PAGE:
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Irritable Bowel Syndrome (IBS)

Irritable Bowel Syndrome (IBS)

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Published by Lija Manoj

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Published by: Lija Manoj on Oct 31, 2010
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For more information about irritable bowel syndrome or similar gastrointestinal disorders: Irritable Bowel Syndrome and the

Mind-Body Brain-Gut Connection. (1997) W. Salt Parkview Publishing Or contact: International Foundation for Functional Gastrointestinal Disorders (414)964-1799 or write IFFGD, PO Box 17864 Milwaukee WI 53217. Consultation with or referral to a registered psychologist can help guide you as to the use of these therapies. For a list of psychologists in your area, please http://www.cpa.ca/cpasite/showPage.asp?id=3&fr=
This summary has been created for the Clinical Section of the Canadian Psychological Association by Dr. Lesley Graff, Associate Professor, Department of Clinical Health Psychology, Faculty of Medicine, University of Manitoba, and staff psychologist at Health Sciences Centre, Winnipeg, Manitoba.

What is Irritable Bowel Syndrome?
Symptoms of Irritable Bowel Syndrome (IBS) include pain in the lower abdomen (below the stomach area), changes in bowel habits with frequent, urgent diarrhea or constipation, bloating, and cramping. It is a medical disorder of the lower µgut¶ (the stomach and intestines), which is one part of the gastrointestinal (GI) tract. It is thought to occur because of communication problems between the brain and the gut. Research suggests that people with IBS experience abnormal gut motility (changes in the rate of contractions of the gut muscles) and enhanced visceral sensitivity (an increased sensitivity in the brain to normal and painful gut activity such as painful swelling in the gut). It is not clearly understood what causes IBS. For some people it begins in childhood with a µsensitive stomach¶ that develops into more intense symptoms in adulthood; while for others, the GI problems start suddenly during a period of stress or persist after a parasitic infection in the stomach or bowel. Irritable Bowel Syndrome is very common. It is estimated to affect up to one in five Canadians, and occurs much more frequently in women than men. The impact on the individual and on society is significant. Life with IBS can be quite miserable. The pain, cramping and urgent trips to the washroom disrupt work and home activities. The bloating and gas are embarrassing so people often suffer in silence. IBS is the second most common reason for workplace absences. Over one-third of the patients that are seen by gastroenterologists (the µgut¶ specialists) have Irritable Bowel Syndrome. In Canada, IBS has been estimated to cost about $352 million in direct and over $1 billion in indirect health care costs each year.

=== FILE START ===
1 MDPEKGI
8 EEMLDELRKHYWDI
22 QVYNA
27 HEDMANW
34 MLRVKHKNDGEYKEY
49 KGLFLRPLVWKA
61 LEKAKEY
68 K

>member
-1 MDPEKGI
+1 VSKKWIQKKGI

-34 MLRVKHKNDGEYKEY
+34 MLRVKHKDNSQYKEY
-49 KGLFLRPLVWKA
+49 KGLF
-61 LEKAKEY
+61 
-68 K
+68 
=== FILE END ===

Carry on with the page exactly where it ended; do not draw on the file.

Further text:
time pressures. gut motility agents. Up to 70-80% of people with IBS have reported significant improvements following psychological treatments. These treatments are provided by professionals trained in psychological interventions for health problems. but it does appear to play a particularly important role in triggering IBS symptoms. emotional state. likely because of the close communication via nerves and chemical pathways between the brain and the gut. stress) that exacerbate the symptoms. For the most up-todate information on medication treatments as they apply to your situation. for those with moderate to severe symptoms. job interviews. use of over-thecounter medications and changes in lifestyle that ensure more regular eating and sleep routines. 2 3 . Treatments usually target specific symptoms (such as the diarrhea) or aim to decrease the triggers (for example. Once IBS develops. you are encouraged to discuss the use of these medications with your family doctor. Recent research suggested that the amount of improvement relates in part to the effort and time the individual puts in to develop better ways of coping. as well as teaching techniques to change thought patterns by challenging automatic. and medications that act on biochemicals in the GI tract and central nervous system. In therapy. tend to cease to have an effect when patients stop taking the medicine. and even hormone fluctuations. the individual is helped to identify and deal with challenging interpersonal situations and interpersonal stressors. In fact. Stress does not cause IBS. or family issues can aggravate the gut. psychological and medical interventions are recommended. but have been disappointing overall in their impact. Several specific psychological treatments have been found to be effective in providing relief of IBS symptoms as well as reducing the distress and coping difficulties that often occur when dealing with a chronic illness. Can Psychology Help? Absolutely. a healthier diet with increased fibre and water intake. However. exams. as well as more regular aerobic exercise are usually sufficient to provide some relief. It often includes information to ensure a better understanding of the illness.While many people think certain foods must be the culprit. CBT also typically includes relaxation training. however. and the numbers are even higher for people with IBS. ‡Brief Dynamic Therapy focuses on significant personal relationships. in contrast. reviews of the effectiveness of the medication treatments have concluded that they are helpful for small subsets of people with IBS. Medication treatments. ‡Relaxation training teaches ways to relax the body and mind. stress. At this point. two-thirds of healthy individuals without IBS report GI symptoms of pain or bowel upset in response to stress. ‡Cognitive Behavioral Therapy (CBT) incorporates a number of steps aimed at changing behavior to improve health and coping. As well. These psychological therapies focus on ways to decrease stress and cope differently so that the stress doesn¶t µgo to the gut¶. For those with milder IBS symptoms. Research suggests that both µacute stressors¶ such as deadlines. Conventional medical treatment has included fibre supplements. Evaluation studies have typically shown that psychological treatment led to greater improvement than the usual medical treatment. What Psychological Treatments are Effective? Four approaches have been carefully evaluated over the past number of years and have been found to be of benefit. there is no evidence to support the idea that IBS is a food allergy or food sensitivity type of disorder. the psychological therapies have long lasting effects months to years after treatment was completed. the bowel is over-reactive to or easily triggered by a variety of things including diet. distressing and self-defeating thoughts that can trigger gut reactions. or conflict with others as well as µchronic stressors¶ such as financial concerns. antispasmodics. ‡Hypnotherapy uses mental imagery to specifically reduce gut sensations and foster a state of calmness.